I have never gotten to really poor parts of the world but even in places like Mexico it is really eyeopening to get out of the tourist areas and see how other people live. There is of course a lot of poverty but even when you get into working class areas the lifestyle is pretty basic.

You are likely in the top couple of percent of people in the world especially when you consider your age.

Historically things have changed quite a lot too and it is easy to forget just how much the standard of living has improved. A hundred years ago household electricity was just being introduced and the existence of indoor plumbing was hit or miss. I live in the South and have seen someone of the old Plantation houses but other than being big and sometimes ornate I don't think actually living in one would have been all that pleasant. Compare that to an air conditioned suburban tract home with indoor bathrooms, refrigerator, dishwasher, washer and dryer, cable, internet, two cars in the garage, big screen tv, telephone, and a medicine cabinet that is full of things to treat many ills.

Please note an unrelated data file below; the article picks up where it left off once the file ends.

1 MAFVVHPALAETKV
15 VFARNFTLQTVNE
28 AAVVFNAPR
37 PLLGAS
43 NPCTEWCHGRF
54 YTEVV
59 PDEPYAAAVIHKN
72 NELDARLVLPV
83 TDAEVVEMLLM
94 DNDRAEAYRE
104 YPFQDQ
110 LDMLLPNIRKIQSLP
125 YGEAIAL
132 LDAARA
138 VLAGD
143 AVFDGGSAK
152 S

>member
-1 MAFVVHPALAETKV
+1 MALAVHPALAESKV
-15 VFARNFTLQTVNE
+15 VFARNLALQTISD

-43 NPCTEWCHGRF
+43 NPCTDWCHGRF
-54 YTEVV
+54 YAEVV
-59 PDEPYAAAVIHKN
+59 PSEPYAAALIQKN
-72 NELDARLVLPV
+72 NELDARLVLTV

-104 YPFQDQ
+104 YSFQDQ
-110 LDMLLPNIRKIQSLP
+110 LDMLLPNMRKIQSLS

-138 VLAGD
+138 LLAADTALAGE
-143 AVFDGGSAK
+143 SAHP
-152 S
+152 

Historically you almost certainly have a lifestyle in the top 1% of people that have ever lived.

Even after adjusting for inflation you also stand a good chance of having a million dollar net worth by the time you retire.
This is a fantastic thread! Maybe we should start doing this type of thread once a month . . . we could call it the "grateful" thread. Just list things we are all grateful/thankful for. Would do wonders for everyone's mental state :wink:
Very nicely stated! Another low earner here, and very grateful for all the wisdom & camaraderie of this site.
What you wrote about gratefulness is actually encouraging me to put check in the mail to support it.

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Re: A lot of heavy hitters this morning

Post by Sandtrap » Thu Mar 29, 2018 3:51 pm

White Coat Investor wrote:
Thu Mar 29, 2018 2:51 pm
Mudpuppy wrote:
Thu Mar 29, 2018 1:56 pm
Darth Xanadu wrote:
Wed Mar 28, 2018 2:40 pm
jminv wrote:
Wed Mar 28, 2018 2:32 pm